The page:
When I started high school, I never thought I would advocate for safe poop. I joined SOIL@MBSH (Sustainable Organic Integrated Livelihoods @Miami Beach Senior High) as a freshman. SOIL@MBSH is a school committee that advocates for the nonprofit SOIL, which has been transforming human waste into resources in Haiti since 2006. SOIL provides dignified and sustainable sanitation through a method known as ecological sanitation (EcoSan), confronting the public health crisis of lack of sanitation in Haiti, while providing viable, ecologically- friendly alternatives to flush toilets.
I became inspired to advocate for proper sanitation because I am a Haitian immigrant and I briefly knew what it was like to not have a toilet. During a trip to Port-au-Paix, Haiti when I was six years old, I had to use a massive hole surrounded by concrete. I vividly remember my fear while squatting over that hole; I pictured myself falling into the abyss. Today, approximately 83% of people in Haiti do not have access to a toilet. Many go to holes or to bushes late at night and live with the fear of getting waterborne diseases from fecal contamination, or getting raped.
Many people in the international community and the Haitian diaspora suggest that people of Haitian descent living abroad represent a critical “tenth department” engaging the public health and environmental challenges facing Haiti today. I know my work and the work of others before me at Beach High, has helped form a critical mass of people in and around Miami Beach who are now aware of SOIL and the needs it addresses. Expanding SOIL’s network of support and raising awareness about it in Miami equals a greater positive impact on families’ lives in Port-au-Prince and Cap Haitien.
In 2013, as a freshman, I prompted and helped our sponsor Mr. Reese take the club on a field trip to the Little Haiti Community Garden (LHCG) and the Little Haiti Cultural Center to raise cultural awareness of the thriving Haitian culture in our community. Later that day, I found out that the garden owners lacked a toilet on site. I wanted to solve that problem by installing a functioning composting toilet, modeled after one of SOIL’s community toilets in Haiti.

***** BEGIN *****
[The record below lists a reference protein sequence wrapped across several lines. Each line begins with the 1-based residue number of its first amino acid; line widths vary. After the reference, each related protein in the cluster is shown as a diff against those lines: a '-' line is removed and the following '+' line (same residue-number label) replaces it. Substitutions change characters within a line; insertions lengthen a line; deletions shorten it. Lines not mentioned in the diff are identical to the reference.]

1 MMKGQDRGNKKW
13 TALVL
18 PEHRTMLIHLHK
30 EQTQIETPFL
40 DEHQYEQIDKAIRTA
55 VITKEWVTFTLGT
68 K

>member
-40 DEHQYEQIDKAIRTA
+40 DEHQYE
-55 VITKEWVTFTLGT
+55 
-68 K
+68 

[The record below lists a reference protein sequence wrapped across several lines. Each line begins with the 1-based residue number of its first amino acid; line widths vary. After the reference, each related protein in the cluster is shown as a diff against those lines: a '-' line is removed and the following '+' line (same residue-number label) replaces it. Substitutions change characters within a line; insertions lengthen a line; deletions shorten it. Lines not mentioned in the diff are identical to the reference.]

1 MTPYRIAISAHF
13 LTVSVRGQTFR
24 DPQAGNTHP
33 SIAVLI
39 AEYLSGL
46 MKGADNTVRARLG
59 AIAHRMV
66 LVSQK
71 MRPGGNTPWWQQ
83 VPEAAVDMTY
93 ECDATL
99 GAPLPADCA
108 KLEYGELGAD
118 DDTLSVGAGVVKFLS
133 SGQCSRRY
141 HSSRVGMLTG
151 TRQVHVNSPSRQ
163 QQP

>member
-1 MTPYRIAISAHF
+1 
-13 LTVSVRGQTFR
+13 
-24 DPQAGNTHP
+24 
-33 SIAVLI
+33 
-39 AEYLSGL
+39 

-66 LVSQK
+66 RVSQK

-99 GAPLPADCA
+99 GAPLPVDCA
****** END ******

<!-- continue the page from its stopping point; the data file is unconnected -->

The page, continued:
The composting toilet the LGCG and I planned to install would serve a dual purpose –sanitation at the garden, and as a teaching tool for providing workshops for students and the community to learn about eco-san in Haiti. Even though the landowners changed their minds and the toilet was never constructed, my hope of bringing a composting toilet to Miami did not die; I had to find a different avenue.
Over the last sixteen months, I created a project called “EkoLakay in Miami Beach” that places a composting toilet in busy areas around Miami Beach to educate the public about the fact that over 1/3 of the world’s people lack access to sanitation, and to offer those interested a concrete way to support transformative change in Haiti.
To display my toilet on Lincoln Road ( a street notable for it’s high-end boutiques and attraction to tourists), I applied for and was granted a permit from the City of Miami Beach, I contacted and arranged for demonstration of the toilet at a Miami Beach Farmer’s Market and I’m currently seeking collaborations with the Miami-Dade Honors College and Earth Institute, as well as other area Farmer’s Markets.
In the four months since construction of our model EkoLakay or household toilet – modeled after SOIL’s current central focus program in Haiti - I have helped train approximately twenty-five of my peers about the toilets that are currently in use in over 550 homes. Additionally, my peers and I have collected approximately 75 names and email addresses, adding potential donors and change-makers to the SOIL’s network.
One day at the Miami Beach Botanical Garden, I talked to a group from FIU Wolfsonian Museum; another day, I coordinated for a student from Miami Beach Honors College to speak at a SOIL@MBSH meeting, the beginning of what may be a new locale for advocacy; an evening early this fall found me as a finalist for a grant demonstrating the toilet at a meeting with the Board of the Miami chapter of an international non-profit, the Awesome Foundation. It seems that every day, new ideas for expanding the scope of this project present themselves. There are fits and starts, but the idea can be replicated and has the potential for growth and a major impacts on how advocacy for this non-profit at least can be effectively pursued.
I was also able to expand “EkoLakay in Miami Beach” to various events at my school with my team from SOIL@MBSH. Recently, a younger member and I brought the composting toilet to a Club Fair Expo at our school and talked to numerous parents about SOIL and ecological sanitation and how their child’s involvement in the SOIL@MBSH club will turn them into environmental stewards and impact their viewpoints and futures
EkoLakay in Miami Beach is an ongoing call to action that extends a conversation and challenges our community to help alleviate suffering abroad. As I move on to college, I am taking with me lessons learned about advocacy and playing a role in the international community, while pursuing my own passions and interests. Whether or not I am also taking to college the EkoLakay demo toilet depends on what kind of space I have in the car. Either way, I know that the project that so inspired me over the last four years will continue to resonate with people at my alma mater, and an important educational tool will continue to attract attention to a cause that is close to my heart.
· Date: December 30, 2015 · Views: 888 · File size:21.9kb, 703.3kb · Dimensions: 1600 x 1200 ·
Hours Volunteered: 358
Authors Age & Age Range of Volunteers: 17 & 14 to 18